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Abuela’s Remedies for a Cold

My abuela knew stuff, useful stuff. She could walk around the block and forage for items to make a salad or brew you a hot cup of something wonderful. She’d come back from her walks chewing on something that looked like a weed to me until she’d inform me that it was good for digestion. It is unfortunate that when I had access to this knowledge of hers, I did not take advantage of it. Oh, the folly of youth. Fortunately, some of her wisdom rubbed off when I was too sick to notice. Three of my grandmother’s remedies for the common cold have become standbys and remedios I can pass on to my own children and happily share with you.

At the first sign of an itchy throat, abuela would be at your side with a cup of hot water and salt and urge you to gargle. She was determined to get to those germs before they got to you. I’d complain and fight and tell her how disgusting it was, but she wouldn’t walk away until I had complied. She knew perfectly well that bacteria cannot live in salt.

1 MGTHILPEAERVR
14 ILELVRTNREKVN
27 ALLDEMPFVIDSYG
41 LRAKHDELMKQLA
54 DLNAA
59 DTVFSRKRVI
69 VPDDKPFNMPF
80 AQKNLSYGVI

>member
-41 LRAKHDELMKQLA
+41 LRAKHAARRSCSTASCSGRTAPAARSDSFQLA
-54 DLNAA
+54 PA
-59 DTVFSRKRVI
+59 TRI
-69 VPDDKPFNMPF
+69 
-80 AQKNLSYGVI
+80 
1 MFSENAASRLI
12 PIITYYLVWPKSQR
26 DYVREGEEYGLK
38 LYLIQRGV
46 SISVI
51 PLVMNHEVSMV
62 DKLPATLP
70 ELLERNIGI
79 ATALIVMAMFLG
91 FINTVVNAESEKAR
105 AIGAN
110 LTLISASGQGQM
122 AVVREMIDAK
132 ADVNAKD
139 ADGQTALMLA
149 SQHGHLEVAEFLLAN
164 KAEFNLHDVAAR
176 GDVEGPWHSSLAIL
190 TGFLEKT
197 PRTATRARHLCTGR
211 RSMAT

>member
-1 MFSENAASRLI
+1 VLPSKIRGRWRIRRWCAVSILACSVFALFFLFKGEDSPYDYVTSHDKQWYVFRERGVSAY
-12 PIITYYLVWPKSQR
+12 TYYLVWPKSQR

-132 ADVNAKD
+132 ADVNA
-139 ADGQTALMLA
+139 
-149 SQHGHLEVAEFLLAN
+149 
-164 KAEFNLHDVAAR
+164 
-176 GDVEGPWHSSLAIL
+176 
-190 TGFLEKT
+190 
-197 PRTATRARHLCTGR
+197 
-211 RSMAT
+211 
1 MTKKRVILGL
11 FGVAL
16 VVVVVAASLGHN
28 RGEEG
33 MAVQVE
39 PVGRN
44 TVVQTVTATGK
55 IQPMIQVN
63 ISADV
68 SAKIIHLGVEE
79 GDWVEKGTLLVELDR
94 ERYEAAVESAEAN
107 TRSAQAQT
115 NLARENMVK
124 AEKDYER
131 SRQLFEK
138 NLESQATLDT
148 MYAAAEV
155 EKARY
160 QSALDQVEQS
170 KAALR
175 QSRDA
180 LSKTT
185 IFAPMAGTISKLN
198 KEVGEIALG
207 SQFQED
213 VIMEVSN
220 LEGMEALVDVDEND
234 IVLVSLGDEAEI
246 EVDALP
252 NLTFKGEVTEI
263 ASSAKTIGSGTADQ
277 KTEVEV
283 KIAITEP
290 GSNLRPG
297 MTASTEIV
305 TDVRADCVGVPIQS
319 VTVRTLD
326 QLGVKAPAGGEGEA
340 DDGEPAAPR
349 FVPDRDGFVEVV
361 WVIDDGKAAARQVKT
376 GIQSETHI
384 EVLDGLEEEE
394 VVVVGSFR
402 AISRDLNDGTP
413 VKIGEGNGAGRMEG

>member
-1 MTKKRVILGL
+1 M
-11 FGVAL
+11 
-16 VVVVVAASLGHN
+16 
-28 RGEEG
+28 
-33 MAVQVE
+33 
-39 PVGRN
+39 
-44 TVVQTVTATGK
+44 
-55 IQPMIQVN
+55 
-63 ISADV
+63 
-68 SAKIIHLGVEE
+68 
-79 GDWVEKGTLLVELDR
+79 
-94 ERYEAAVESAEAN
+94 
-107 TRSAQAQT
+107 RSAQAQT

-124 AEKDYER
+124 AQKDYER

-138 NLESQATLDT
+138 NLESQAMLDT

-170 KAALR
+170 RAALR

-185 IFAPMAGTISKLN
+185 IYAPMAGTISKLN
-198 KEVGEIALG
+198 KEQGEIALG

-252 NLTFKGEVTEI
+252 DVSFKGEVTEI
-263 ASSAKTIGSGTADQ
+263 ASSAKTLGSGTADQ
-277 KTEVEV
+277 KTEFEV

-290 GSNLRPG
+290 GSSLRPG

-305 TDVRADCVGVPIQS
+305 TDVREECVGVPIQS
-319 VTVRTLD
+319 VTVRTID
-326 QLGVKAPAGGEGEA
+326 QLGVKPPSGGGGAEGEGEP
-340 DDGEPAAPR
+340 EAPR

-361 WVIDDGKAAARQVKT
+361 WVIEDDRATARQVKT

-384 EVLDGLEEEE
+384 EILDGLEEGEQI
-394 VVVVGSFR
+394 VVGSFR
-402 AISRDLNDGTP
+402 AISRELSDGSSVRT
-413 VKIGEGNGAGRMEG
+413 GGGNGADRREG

Más: Enseña a tus Hijos a Respetar a sus Abuelos

When a cold had struck and there was no avoiding it, my nana would keep a steady stream of hot liquids coming: té de yerbabuena, té de manzanilla, or hot water with lemon and honey. The hot liquids keep you hydrated and soothe your throat, the lemon provides you with vitamin C, and the honey is a natural expectorant. The woman knew what she was doing.

My favorite of her remedies, and one that I will actually never be able to have again, was her sopa de fideo. Sure I can make my own version of chicken noodle soup, but somehow it lacks the depth and deliciousness of my grandmother’s touch. My soup may not be as good as hers, but it still works wonders on a cold. The celery, carrots, and onions provide much needed vitamins. The warm salty broth also helps loosen secretions.

What makes my grandmother’s remedies for the common cold effective isn’t just the practical science behind them, but also the comfort they provided when she gave them and the comfort they continue to give in her absence. Knowing that someone cared enough to take care of me made me feel better and even now that she is no longer around she gifted me with her skills and knowledge. Now I can take care of mine, the same way she took care of hers.

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